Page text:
0 1 [386.08, 443.94, 74.74, 333.22] 1 person 258421.jpg 1152.0 768.0 1.0
1 1 [340.25, 466.94, 78.74, 310.4] 1 person 258421.jpg 1152.0 768.0 1.0
2 2 [413.32, 41.22, 506.49, 721.95] 1 person 3075367.jpg 768.0 1344.0 2.0
3 3 [335.31, 151.75, 375.91, 965.74] 1 person 3076319.jpg 1120.0 768.0 3.0
4 3 [8.11, 131.88, 396.09, 987.12] 1 person 3076319.jpg 1120.0 768.0 3.0

Use the image name as the index

Then, we will change the index for the annotations_df DataFrame to match the keys in the img_dict dictionary, allowing us to retrieve both the image paths and annotation data using the same index key.

# Remove old 'id' column post-merge
annotation_df.drop('id', axis=1, inplace=True)

# Extract the image_id from the file_name (assuming file_name contains the image_id)
annotation_df['image_id'] = annotation_df['file_name'].apply(lambda x: x.split('.')[0])

# Set 'image_id' as the index for the DataFrame
annotation_df.set_index('image_id', inplace=True)
bbox category_id label file_name height width
258421 [386.08, 443.94, 74.74, 333.22] 1 person 258421.jpg 1152.0 768.0
258421 [340.25, 466.94, 78.74, 310.4] 1 person 258421.jpg 1152.0 768.0
3075367 [413.32, 41.22, 506.49, 721.95] 1 person 3075367.jpg 768.0 1344.0
3076319 [335.31, 151.75, 375.91, 965.74] 1 person 3076319.jpg 1120.0 768.0
3076319 [8.11, 131.88, 396.09, 987.12] 1 person 3076319.jpg 1120.0 768.0

Group annotations by image

Each bounding box annotation is currently in a separate row in the DataFrame. We will want to group the annotations for each image into a single row for use with PyTorch and torchvision.

# Group the data by 'image_id' and aggregate information
# This results in each image ID having a list of bounding boxes, category IDs, labels, and the respective file name, height, and width
annotation_df = annotation_df.groupby('image_id').agg({'bbox': list, 
                                           'category_id': list,
                                           'label' :list,
                                           'file_name': 'first', 
                                           'height': 'first', 
                                           'width': 'first'

# Rename columns for clarity 
# 'bbox' is renamed to 'bboxes' and 'label' to 'labels'
annotation_df.rename(columns={'bbox': 'bboxes', 'label': 'labels'}, inplace=True)
bboxes category_id labels file_name height width
258421 [[386.08, 443.94, 74.74, 333.22], [340.25, 466.94, 78.74, 310.4]] [1, 1] [person, person] 258421.jpg 1152.0 768.0
3075367 [[413.32, 41.22, 506.49, 721.95]] [1] [person] 3075367.jpg 768.0 1344.0
3076319 [[335.31, 151.75, 375.91, 965.74], [8.11, 131.88, 396.09, 987.12]] [1, 1] [person, person] 3076319.jpg 1120.0 768.0
3145551 [[642.0, 289.85, 27.66, 109.04], [658.63, 281.25, 28.46, 117.36]] [1, 1] [person, person] 3145551.jpg 768.0 1184.0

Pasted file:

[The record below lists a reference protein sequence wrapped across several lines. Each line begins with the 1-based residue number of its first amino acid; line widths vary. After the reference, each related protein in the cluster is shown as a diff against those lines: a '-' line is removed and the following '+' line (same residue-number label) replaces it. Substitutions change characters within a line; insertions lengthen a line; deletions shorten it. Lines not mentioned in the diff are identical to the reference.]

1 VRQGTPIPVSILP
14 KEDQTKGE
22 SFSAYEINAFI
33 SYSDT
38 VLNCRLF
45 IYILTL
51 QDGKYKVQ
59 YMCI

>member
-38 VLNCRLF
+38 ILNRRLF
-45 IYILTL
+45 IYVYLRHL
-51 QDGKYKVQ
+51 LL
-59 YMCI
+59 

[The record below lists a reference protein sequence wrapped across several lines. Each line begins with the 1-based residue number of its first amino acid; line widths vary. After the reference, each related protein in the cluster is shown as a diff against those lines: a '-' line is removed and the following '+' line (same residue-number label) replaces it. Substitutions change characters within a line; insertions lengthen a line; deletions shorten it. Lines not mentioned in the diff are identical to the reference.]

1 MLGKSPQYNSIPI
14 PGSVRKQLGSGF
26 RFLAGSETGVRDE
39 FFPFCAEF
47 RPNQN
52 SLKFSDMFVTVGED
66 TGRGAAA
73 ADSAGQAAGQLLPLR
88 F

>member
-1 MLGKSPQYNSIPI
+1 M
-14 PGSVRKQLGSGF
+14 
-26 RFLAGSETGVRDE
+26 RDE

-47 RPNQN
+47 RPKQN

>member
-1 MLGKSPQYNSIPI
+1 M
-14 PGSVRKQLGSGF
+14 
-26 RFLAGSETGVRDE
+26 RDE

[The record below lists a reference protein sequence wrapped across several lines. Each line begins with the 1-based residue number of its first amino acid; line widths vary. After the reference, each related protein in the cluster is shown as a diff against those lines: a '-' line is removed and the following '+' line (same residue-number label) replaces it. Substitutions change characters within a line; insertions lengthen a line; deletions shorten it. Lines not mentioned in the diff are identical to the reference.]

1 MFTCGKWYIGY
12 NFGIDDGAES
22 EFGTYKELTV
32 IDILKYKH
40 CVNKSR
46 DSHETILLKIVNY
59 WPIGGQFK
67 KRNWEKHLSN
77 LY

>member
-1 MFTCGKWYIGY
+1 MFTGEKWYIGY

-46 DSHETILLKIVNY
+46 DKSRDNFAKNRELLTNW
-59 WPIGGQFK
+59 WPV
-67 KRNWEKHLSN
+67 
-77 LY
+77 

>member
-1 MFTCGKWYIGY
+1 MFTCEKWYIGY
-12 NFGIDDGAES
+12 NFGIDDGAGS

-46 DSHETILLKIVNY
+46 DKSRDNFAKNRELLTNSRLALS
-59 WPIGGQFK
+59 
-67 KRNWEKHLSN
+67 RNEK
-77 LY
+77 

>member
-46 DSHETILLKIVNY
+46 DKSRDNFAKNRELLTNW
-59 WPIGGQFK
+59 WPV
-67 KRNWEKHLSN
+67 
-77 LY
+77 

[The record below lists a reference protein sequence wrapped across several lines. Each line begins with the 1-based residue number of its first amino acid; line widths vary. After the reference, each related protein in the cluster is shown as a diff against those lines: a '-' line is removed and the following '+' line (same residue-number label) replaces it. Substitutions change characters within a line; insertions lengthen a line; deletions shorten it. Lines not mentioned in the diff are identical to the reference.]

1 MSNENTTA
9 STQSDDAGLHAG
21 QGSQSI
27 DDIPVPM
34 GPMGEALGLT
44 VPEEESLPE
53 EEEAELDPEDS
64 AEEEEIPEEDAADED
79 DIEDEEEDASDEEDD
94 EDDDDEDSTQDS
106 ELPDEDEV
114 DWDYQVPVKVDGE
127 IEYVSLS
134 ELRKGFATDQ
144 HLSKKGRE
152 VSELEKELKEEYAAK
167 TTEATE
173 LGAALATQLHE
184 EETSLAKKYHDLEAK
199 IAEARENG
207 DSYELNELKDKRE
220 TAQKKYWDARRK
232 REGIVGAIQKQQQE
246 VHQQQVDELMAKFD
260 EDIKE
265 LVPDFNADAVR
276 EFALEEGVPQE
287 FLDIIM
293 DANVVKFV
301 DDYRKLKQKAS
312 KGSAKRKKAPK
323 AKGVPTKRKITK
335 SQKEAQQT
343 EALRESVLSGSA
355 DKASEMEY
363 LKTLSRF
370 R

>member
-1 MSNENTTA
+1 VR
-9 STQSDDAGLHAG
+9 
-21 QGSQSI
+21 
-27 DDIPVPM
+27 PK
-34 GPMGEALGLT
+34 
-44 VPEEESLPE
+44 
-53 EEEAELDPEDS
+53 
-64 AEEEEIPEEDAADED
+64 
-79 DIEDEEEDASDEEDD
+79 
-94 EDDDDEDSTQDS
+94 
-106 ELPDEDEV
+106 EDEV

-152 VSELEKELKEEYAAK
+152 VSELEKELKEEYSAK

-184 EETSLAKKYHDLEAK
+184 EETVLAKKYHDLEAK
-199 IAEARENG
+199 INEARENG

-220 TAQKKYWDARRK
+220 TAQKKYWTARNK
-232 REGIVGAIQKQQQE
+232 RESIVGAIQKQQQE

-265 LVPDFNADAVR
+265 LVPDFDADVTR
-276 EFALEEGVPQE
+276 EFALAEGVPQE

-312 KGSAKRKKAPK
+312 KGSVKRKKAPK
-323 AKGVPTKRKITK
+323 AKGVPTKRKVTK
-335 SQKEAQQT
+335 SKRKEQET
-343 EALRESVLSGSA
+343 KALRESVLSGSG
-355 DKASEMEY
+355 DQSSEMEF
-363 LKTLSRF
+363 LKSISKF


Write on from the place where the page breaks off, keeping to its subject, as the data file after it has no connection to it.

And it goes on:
3176048 [[518.23, 338.97, 76.4, 127.11], [683.42, 356.48, -44.56, 81.34]] [1, 1] [person, person] 3176048.jpg 768.0 1152.0

With the annotations loaded, we can start inspecting our dataset.

Inspecting the Class Distribution

First, we get the names of all the classes in our dataset and inspect the distribution of samples among these classes. This step won’t yield any insights for the toy dataset but is worth doing for real-world projects. A balanced dataset (where each class has approximately the same number of instances) is ideal for training a machine-learning model.

Get image classes

# Get a list of unique labels in the 'annotation_df' DataFrame
class_names = annotation_df['labels'].explode().unique().tolist()

# Display labels using a Pandas DataFrame
0 person

Visualize the class distribution

# Get the number of samples for each object class
class_counts = pd.DataFrame(annotation_df['labels'].explode().tolist()).value_counts()

plot_labels = [index[0] for index in class_counts.index]

# Plot the distribution
class_counts.plot(kind='bar', figsize=(12, 5))
plt.title('Class distribution')
plt.xticks(range(len(class_counts.index)), plot_labels, rotation=75)  # Set the x-axis tick labels

Visualizing Image Annotations

In this section, we will annotate a single image with its bounding boxes using torchvision’s BoundingBoxes class and draw_bounding_boxes function.

Generate a color map

While not required, assigning a unique color to bounding boxes for each object class enhances visual distinction, allowing for easier identification of different objects in the scene. We can use the distinctipy package to generate a visually distinct colormap.

# Generate a list of colors with a length equal to the number of labels
colors = distinctipy.get_colors(len(class_names))

# Make a copy of the color map in integer format
int_colors = [tuple(int(c*255) for c in color) for color in colors]

# Generate a color swatch to visualize the color map

Download a font file

The draw_bounding_boxes function included with torchvision uses a pretty small font size. We can increase the font size if we use a custom font. Font files are available on sites like Google Fonts, or we can use one included with the operating system.

# Set the name of the font file
font_file = 'KFOlCnqEu92Fr1MmEU9vAw.ttf'

# Download the font file
download_file(f"{font_file}", "./")

Define the bounding box annotation function

We can make a partial function using draw_bounding_boxes since we’ll use the same box thickness and font each time we visualize bounding boxes.

draw_bboxes = partial(draw_bounding_boxes, fill=False, width=2, font=font_file, font_size=25)

Selecting a Sample Image

We can use the unique ID for an image in the image dictionary to get the image file path and the associated annotations from the annotation DataFrame.

Load the sample image

# Get the file ID of the first image file